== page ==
Justice Samuel Alito asked a question during oral argument in the Prop 8 case on Tuesday that expressed one of the most commonly heard arguments used against marriage equality: It’s just too risky, how do we know it isn’t going to be very bad for society?
“Traditional marriage has been around for thousands of years. Same-sex marriage is very new. I think it was first adopted in The Netherlands in 2000. So there isn’t a lot of data about its effect. And it may turn out to be a — a good thing; it may turn out not to be a good thing, as the supporters of Proposition 8 apparently believe.
“But you want us to step in and render a decision based on an assessment of the effects of this institution, which is newer than cell phones or the Internet? I mean we — we are not — we do not have the ability to see the future. On a question like that, of such fundamental importance, why should it not be left for the people, either acting through initiatives and referendums or through their elected public officials?”
There’s so much that’s wrong with the premise of this question. Let me spell out all the problems:
1. Yes, traditional marriage is a good thing for society. But no one is proposing to do away with traditional marriage and there isn’t an argument that is the least bit coherent or plausible for why allowing gay people to marry would do anything to harm traditional marriage at all. It isn’t as if straight people are going to suddenly decide that they’re gay or that they shouldn’t get married just because gay people are now given the same opportunities.
2. If his argument is a serious one — if the Supreme Court can’t tell the future so it can’t know whether this will all turn out to be good or not — why doesn’t that same argument apply to the voters or elected officials? Seems to me that’s an argument against trying same-sex marriage at all, no matter how the decision is made. The voters are no more psychic than the Supreme Court justices.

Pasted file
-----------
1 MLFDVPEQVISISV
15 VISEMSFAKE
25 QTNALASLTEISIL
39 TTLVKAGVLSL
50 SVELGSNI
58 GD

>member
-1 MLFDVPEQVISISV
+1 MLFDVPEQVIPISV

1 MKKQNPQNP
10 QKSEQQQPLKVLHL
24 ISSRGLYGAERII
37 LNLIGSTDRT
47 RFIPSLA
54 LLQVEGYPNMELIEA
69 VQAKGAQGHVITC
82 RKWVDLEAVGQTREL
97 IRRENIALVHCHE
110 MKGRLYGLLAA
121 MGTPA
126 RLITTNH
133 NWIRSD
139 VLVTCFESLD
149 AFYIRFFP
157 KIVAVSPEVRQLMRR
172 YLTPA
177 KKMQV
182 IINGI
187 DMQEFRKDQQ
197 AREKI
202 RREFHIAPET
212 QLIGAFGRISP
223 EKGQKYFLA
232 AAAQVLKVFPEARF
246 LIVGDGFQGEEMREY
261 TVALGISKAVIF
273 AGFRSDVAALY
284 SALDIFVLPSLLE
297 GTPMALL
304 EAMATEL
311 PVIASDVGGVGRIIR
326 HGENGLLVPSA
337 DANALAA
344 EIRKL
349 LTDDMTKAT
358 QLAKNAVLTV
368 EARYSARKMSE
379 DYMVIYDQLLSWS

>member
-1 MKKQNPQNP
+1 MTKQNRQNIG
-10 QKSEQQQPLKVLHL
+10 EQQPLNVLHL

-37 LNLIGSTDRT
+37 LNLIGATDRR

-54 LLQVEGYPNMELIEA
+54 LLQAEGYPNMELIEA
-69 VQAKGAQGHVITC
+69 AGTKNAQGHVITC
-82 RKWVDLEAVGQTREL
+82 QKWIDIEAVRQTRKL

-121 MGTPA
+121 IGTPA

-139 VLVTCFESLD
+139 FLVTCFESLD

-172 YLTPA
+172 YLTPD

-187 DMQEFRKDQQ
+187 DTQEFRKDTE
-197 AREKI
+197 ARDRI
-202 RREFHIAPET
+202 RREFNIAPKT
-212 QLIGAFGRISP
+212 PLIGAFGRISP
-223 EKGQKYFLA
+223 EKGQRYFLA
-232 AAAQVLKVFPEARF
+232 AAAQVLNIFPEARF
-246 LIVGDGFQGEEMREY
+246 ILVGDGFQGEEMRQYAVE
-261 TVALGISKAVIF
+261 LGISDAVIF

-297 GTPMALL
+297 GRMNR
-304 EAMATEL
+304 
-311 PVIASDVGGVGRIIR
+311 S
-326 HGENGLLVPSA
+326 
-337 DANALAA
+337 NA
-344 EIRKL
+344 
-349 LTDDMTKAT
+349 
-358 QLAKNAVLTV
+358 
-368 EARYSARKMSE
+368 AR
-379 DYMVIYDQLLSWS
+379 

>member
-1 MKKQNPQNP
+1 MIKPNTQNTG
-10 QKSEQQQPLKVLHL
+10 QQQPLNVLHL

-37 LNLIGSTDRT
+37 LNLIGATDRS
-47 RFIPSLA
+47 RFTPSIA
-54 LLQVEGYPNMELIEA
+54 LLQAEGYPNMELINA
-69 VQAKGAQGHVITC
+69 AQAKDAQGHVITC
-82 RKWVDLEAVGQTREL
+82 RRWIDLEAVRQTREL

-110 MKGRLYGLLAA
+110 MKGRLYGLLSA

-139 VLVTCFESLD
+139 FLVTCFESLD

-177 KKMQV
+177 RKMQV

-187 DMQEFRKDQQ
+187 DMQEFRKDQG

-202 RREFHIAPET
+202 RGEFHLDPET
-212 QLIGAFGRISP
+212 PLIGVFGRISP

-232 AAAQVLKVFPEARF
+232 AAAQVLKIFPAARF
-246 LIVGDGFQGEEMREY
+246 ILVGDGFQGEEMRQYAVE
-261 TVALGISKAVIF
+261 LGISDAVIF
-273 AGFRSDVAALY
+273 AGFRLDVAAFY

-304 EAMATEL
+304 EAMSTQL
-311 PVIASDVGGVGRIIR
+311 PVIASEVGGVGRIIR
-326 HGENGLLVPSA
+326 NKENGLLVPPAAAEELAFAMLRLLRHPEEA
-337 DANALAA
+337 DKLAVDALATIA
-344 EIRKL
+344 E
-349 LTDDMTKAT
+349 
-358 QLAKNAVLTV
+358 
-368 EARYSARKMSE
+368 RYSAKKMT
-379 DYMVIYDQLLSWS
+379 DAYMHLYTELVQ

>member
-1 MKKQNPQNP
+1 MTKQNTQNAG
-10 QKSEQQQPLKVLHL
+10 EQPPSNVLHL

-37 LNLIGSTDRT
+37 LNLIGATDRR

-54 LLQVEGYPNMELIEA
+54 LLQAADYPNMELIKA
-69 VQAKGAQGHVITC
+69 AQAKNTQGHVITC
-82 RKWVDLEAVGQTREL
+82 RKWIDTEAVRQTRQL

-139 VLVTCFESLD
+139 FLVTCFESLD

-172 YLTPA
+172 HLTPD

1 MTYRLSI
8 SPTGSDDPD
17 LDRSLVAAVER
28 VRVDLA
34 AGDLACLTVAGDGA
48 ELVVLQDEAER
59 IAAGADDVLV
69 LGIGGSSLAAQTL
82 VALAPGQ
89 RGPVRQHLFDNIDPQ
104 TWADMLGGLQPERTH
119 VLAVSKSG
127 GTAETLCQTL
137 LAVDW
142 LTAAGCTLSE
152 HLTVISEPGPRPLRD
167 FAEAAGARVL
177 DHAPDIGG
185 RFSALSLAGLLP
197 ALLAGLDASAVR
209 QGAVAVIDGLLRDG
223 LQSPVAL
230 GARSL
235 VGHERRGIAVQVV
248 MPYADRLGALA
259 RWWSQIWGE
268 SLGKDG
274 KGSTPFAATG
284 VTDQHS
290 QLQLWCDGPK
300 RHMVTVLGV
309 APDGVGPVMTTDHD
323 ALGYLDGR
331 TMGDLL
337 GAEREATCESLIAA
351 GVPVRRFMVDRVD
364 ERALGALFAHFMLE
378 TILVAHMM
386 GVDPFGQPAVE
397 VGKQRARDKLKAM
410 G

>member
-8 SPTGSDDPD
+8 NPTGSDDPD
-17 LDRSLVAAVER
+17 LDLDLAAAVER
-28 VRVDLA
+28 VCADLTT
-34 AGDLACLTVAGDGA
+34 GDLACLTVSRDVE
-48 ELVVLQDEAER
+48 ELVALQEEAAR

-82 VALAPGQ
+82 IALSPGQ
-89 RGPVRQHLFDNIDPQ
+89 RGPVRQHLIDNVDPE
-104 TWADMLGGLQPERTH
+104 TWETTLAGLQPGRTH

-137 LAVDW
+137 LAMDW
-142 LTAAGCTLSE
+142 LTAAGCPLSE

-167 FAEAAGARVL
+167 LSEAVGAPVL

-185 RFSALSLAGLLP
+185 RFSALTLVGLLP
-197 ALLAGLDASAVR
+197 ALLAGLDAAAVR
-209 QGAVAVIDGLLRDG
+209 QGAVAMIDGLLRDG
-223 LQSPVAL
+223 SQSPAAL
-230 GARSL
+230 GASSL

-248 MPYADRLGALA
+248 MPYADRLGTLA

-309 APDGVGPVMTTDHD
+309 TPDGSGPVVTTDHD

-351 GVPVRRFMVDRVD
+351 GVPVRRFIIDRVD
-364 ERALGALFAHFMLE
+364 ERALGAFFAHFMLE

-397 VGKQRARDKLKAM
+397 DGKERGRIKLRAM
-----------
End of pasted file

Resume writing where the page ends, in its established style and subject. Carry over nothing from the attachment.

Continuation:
3. This same argument could be used, indeed was used, against interracial marriage 50 years ago. Like same-sex marriage, interracial marriage had been forbidden for eons and had only recently begun to be allowed in some states. All sorts of terrible outcomes were alleged to result from allowing interracial marriage (none of them accurate, of course).
4. We don’t decide that it’s okay to violate someone’s rights just because we think it’s possible that it could lead to negative results, especially without a coherent argument for a causal link to those bad things. This same argument would invalidate pretty much every civil rights advance in history. Desegregation was new and untried and opponents made all kinds of arguments for why the result would be horrible, yet the Supreme Court ordered it anyway (and rightly so). Free speech can lead to a whole range of negative things, but we don’t void the First Amendment as a result except in very, very narrow circumstances where there is strong evidence of a direct link to something bad happening that cannot be tolerated.
As with nearly every argument against marriage equality, this is not a serious argument but a pretext, an argument that takes the place of the real position the person making it holds — which is that gay people simply don’t deserve equal rights because EWWWWWWWWWW.